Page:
To end the day of LouFest performances on Sept. 12, 2015, Goldfish performed at the Old Rock House at 11p.m. as part of a tour to promote their single, “The Storm”. The venue is a small, raw and intimate one, decorated with Goldfish logos to insinuate the ‘Fishies’ swimming into St. Louis for the first time.
Lights of every color flashed wildly, while videos, which included shots from the band’s distinctive cartoon music videos, were showcased behind the duo that is Goldfish: Dominic Peters and David Poole.
“The music videos take on what seems like a bit of an attack,” Poole said.
The night’s set list included “Fort Knox,” “Soundtracks & Comebacks” and a cover of Nirvana’s “Heart Shaped Box”.
At the show, I would describe the environment as the people and the lights unifying the energy in the room, creating an amplified bliss where everyone’s energy was accepted.
The visual experience of the videos and lighting is one of the aspects of Goldfish – as a band and performance – relating them to electronic dance music (EDM). In the 1980s and 1990s, EDM was seen as more of an alternative musical style, characterized by bass beats and machine made music.
Goldfish’s use of double bass is part of the characterization of the bass of EDM, but also gives the group a feeling of jazz music. Although Goldfish is often viewed as part of the EDM sound, their use of instruments and incorporation of jazz set them apart.
“It’s important to make something that stands the test of time,” Poole said.
Peters and Poole met while studying jazz music at the University of Cape Town, in South Africa. Peters specializes in the double bass, groove box, keyboards and production; while Poole focuses on effects, engineering, mixing, production, samplers and both soprano and tenor saxophone. Goldfish described their songwriting process as unique for each track. “When we’re writing, we can imagine a scenario, kind of like making a movie,” Peters said. “It’s like having kids, you want everyone to be the best they can be … You kind of pull from all different ideas and things that happened, experiences you had over the years,” commented Poole.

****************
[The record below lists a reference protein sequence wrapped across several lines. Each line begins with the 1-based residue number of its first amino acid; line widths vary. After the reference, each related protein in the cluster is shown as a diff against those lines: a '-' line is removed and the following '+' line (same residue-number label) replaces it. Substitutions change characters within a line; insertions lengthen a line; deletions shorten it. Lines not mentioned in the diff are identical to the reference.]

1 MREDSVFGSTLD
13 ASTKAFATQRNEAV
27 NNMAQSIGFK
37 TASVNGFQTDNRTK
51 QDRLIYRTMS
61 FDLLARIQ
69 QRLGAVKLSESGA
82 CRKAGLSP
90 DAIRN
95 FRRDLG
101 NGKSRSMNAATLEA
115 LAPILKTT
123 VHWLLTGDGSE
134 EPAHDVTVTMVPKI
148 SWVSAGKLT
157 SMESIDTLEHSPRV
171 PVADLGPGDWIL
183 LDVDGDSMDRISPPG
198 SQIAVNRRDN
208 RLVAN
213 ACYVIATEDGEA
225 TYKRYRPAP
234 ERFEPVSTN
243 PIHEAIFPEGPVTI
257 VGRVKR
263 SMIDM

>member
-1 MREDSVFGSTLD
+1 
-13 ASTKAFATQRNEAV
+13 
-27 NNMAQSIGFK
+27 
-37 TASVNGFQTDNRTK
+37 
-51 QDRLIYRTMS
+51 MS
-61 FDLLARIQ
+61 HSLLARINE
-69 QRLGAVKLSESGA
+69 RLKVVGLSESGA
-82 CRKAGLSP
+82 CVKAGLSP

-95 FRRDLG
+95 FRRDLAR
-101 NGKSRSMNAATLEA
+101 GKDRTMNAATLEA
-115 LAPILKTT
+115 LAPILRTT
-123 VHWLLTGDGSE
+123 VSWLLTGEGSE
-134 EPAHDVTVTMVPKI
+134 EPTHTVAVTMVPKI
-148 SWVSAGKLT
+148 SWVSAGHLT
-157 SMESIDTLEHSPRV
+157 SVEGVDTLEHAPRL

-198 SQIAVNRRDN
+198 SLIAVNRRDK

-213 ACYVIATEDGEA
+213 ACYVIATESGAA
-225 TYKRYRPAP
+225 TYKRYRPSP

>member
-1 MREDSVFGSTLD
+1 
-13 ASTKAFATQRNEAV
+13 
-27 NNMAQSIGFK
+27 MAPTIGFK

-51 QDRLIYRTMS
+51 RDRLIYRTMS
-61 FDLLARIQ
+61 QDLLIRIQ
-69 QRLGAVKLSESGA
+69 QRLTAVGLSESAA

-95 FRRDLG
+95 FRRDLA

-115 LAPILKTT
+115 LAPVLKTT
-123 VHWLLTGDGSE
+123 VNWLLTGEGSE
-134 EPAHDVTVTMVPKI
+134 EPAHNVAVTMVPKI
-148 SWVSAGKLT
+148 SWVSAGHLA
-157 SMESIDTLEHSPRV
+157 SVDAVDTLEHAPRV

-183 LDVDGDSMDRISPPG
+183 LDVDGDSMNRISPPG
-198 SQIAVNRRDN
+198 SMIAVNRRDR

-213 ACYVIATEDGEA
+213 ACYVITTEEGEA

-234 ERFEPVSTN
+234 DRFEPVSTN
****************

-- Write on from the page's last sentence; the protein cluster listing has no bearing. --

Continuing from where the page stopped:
“When we started out as Goldfish, people started out coming to our gigs…we used to give people CDRs hand-burned from our computer, handwritten on it was ‘Goldfish’. And the funny thing about it was a guy came up to us the other day and said ‘I’ve still got that CD you gave us!’…Touring is a huge part of what we do. It messes with your mind and your life and the people’s lives around you. So being a musician is not easy or for someone who wants a contained lifestyle. It’s like an emotional roller coaster but you do it because you believe in what you’re doing,” Peters said.
“Our goal has always been to make music, play music and I think spread our music far and wide.”